Barked: Mon Feb 25, '13 6:25pm PST 
Well, we know they rent at least 3 of them and in the FHA amendment it states one of the stipulations is that they must not be in the business of renting houses. Well, they just bought one a few weeks ago, brand new, and are already posting it for rent. So I think that is pretty much being in the business of renting out homes.

Under specific exceptions to the Fair Housing Act, the reasonable
accommodation requirements of the Act do not apply to a private individual owner who sells his
own home so long as he (1) does not own more than three single-family homes; (2) does not use
a real estate agent and does not employ any discriminatory advertising or notices; (3) has not
engaged in a similar sale of a home within a 24-month period; and (4) is not in the business of
selling or renting dwellings.

You can't see- me!
Barked: Mon Feb 25, '13 8:02pm PST 
Service dogs in training are in fact covered by the FHA. The FHA is older than the ADA and defines a service animal much more broadly. Animals are still covered, as opposed to just dogs and miniature ponies. SDiTs are covered, as are retired service dogs. I am looking for the memo issued directly by HUD/FHA -- I know I have it somewhere around here but I can't seem to find it. In the meantime, I leave you with this FAQs page and the HUD/FHA pet ownership final rule.

Member Since
Barked: Tue Feb 26, '13 6:37am PST 
When it comes to Federal versus State, Federal ALWAYS trumps STATE law. But, all rights are granted to the State if the Federal law does not prohibit it. All rights are granted to the local government if neither the Federal nor State law prohibit it. All rights are granted to the Individual if neither Federal nor State law nor local laws prohibit it.

Therefore, if any Federal Law prohibits the landlord from refusing your service dog, that law will trump any other law. If Federal Law does not prohibit the landlord from refusing your service dog, then the State law needs to be looked at. If the State does not prohibit it, then the local law needs to be looked at. If nothing there prohibits it, he can do whatever he wants.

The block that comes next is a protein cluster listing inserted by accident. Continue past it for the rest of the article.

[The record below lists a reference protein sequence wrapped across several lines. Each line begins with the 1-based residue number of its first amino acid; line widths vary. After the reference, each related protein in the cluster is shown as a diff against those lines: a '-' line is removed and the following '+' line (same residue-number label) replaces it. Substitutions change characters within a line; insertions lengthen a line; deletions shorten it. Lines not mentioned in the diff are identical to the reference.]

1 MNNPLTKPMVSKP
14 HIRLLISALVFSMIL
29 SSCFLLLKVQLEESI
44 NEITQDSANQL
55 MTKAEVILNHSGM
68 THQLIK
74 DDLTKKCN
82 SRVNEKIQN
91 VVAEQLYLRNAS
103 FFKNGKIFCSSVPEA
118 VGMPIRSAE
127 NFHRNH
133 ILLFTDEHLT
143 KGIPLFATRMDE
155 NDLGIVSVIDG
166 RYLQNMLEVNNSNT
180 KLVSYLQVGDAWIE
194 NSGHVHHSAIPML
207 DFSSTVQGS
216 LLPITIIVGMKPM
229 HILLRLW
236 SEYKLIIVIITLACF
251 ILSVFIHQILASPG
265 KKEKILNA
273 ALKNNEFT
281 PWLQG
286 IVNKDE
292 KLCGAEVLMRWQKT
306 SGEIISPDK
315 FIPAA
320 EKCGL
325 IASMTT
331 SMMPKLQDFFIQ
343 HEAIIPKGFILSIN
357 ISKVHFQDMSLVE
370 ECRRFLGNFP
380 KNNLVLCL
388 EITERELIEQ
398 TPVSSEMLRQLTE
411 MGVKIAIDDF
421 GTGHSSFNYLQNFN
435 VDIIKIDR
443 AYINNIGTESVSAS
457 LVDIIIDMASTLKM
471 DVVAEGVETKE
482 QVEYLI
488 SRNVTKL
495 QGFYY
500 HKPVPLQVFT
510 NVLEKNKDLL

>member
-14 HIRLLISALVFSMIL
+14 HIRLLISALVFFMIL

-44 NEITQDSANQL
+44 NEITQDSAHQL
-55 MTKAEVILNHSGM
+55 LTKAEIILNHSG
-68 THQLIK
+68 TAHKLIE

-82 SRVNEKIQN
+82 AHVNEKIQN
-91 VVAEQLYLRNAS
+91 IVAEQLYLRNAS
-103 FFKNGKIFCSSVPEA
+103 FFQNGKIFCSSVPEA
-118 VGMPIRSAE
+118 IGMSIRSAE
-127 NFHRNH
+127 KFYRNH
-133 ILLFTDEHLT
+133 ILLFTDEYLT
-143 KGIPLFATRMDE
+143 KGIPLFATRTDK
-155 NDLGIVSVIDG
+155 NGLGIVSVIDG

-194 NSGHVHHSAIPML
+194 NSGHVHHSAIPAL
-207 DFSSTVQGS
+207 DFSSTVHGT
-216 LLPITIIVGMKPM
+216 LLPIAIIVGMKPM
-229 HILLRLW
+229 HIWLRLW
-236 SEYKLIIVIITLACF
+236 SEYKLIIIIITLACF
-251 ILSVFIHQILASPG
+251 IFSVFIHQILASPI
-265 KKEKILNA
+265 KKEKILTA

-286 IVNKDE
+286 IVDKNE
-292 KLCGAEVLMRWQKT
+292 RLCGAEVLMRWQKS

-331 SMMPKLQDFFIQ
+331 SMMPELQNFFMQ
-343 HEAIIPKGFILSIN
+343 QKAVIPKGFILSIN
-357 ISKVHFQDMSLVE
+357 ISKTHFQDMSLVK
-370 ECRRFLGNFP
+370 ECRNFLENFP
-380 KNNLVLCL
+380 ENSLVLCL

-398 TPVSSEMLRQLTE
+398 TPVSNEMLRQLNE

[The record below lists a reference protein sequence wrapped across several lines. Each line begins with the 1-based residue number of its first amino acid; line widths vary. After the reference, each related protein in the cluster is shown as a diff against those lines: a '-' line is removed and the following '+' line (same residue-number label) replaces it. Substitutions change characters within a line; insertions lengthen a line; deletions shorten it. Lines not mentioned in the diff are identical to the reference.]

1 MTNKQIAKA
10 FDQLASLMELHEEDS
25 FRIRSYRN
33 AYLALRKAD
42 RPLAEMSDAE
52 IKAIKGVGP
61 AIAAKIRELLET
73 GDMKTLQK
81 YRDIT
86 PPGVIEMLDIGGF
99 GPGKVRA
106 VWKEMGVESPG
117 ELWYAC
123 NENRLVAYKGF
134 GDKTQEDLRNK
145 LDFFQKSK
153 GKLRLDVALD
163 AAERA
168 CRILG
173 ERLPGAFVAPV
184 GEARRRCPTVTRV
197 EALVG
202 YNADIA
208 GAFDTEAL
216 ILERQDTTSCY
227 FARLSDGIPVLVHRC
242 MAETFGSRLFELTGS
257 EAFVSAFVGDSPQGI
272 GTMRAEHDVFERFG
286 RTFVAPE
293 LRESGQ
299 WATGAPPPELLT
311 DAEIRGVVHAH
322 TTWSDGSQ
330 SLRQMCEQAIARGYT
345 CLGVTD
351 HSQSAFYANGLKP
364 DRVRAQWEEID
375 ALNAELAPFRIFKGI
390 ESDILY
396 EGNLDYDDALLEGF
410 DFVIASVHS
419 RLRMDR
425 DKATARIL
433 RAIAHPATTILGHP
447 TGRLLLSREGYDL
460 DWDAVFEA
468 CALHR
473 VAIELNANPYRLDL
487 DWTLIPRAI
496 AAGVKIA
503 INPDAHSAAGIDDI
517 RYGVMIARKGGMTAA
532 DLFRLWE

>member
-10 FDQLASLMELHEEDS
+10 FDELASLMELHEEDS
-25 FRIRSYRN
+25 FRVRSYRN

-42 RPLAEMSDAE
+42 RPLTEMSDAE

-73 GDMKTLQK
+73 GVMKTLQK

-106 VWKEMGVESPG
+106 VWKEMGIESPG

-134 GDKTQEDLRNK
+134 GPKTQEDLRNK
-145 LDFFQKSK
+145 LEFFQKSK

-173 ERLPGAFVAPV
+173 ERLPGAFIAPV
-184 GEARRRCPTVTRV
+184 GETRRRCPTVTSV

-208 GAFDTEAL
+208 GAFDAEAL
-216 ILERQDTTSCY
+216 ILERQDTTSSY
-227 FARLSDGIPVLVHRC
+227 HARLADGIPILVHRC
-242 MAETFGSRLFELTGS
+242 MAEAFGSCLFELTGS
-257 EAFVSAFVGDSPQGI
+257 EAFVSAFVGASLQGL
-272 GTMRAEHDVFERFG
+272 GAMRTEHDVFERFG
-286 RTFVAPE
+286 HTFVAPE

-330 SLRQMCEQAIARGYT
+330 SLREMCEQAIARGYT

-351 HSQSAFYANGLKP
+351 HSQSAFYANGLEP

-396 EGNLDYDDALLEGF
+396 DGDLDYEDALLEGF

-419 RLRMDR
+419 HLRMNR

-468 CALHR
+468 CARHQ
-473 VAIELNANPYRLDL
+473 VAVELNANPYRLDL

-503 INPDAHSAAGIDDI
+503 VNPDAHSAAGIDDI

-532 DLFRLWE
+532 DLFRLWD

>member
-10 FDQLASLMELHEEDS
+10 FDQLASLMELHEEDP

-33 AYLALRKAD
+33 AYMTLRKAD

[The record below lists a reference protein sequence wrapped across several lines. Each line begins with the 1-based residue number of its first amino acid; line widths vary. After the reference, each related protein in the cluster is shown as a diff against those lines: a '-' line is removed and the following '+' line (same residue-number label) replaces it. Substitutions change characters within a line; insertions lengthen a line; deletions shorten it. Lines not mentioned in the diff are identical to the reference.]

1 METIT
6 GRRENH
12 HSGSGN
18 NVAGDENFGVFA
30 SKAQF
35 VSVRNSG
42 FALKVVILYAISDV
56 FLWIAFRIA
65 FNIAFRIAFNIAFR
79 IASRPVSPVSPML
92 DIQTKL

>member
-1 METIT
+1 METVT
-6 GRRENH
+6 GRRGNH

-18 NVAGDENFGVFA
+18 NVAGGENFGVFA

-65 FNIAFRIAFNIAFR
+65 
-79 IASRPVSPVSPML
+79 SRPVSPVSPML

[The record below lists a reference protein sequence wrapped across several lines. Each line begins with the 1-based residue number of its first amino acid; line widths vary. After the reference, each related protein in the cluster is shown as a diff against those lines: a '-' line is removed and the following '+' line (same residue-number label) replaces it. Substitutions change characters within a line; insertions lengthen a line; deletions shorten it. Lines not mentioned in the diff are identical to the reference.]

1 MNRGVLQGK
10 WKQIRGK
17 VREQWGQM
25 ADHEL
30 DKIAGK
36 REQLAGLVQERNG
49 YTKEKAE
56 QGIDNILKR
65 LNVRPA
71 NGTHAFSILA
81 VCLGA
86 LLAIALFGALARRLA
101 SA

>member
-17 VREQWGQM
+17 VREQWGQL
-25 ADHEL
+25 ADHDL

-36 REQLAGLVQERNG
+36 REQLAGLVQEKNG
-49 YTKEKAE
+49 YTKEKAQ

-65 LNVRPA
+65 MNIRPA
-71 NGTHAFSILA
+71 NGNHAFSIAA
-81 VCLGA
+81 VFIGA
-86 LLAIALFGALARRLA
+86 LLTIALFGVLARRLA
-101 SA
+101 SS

Not all Service- Dogs are tall
Barked: Tue Feb 26, '13 11:50am PST 
You're looking under the wrong laws for help. Your Service dog (in training or not) is covered and protected by the Americans with Disabilities Act or ADA. The ADA law trumps all housing laws, it's federal and covers ALL states, all counties, private or company owned properties etc. Bottom line, if a person is leasing out a place to live they MUST allow a service dog (In training or not) and it is ILLEGAL for them to charge you one single cent extra in rent, illegal for them to ask for a pet deposit or for ANY restrictions on that service animal because by federal law, that animal IS NOT a pet. It is also ILLEGAL for them to ask what the dog does, what your disability is that requires the dog etc. They may ask for proof that the dog is required, in the form of a simple letter from a doctor or therapist that only has to say the dog is medically required (no reasons should be listed) by you. Denying access to a service animal is illegal, denying you the ability to have your animal while it is trained for service is ILLEGAL and you can contact the ADA hotline ar 800-514-0301 or get help at ada.gov there are printable pamphlets you can give your landlord that explain his rights and yours. If you have paid him a cent for this, he has to return every dime to you. Reno is a registered SD for me, he is my second Service Dog. Society still resists the access of service dogs and are prejudiced against them. Stand up for your rights, you're educating and fighting for rights YOU HAVE under Federal law.

Member Since
Barked: Tue Feb 26, '13 12:27pm PST 
@Reno, thanks for your post. I was under the impression that the ADA (since it doesn't mention housing) was not applicable except in places of business. I will definitely check out the brochures.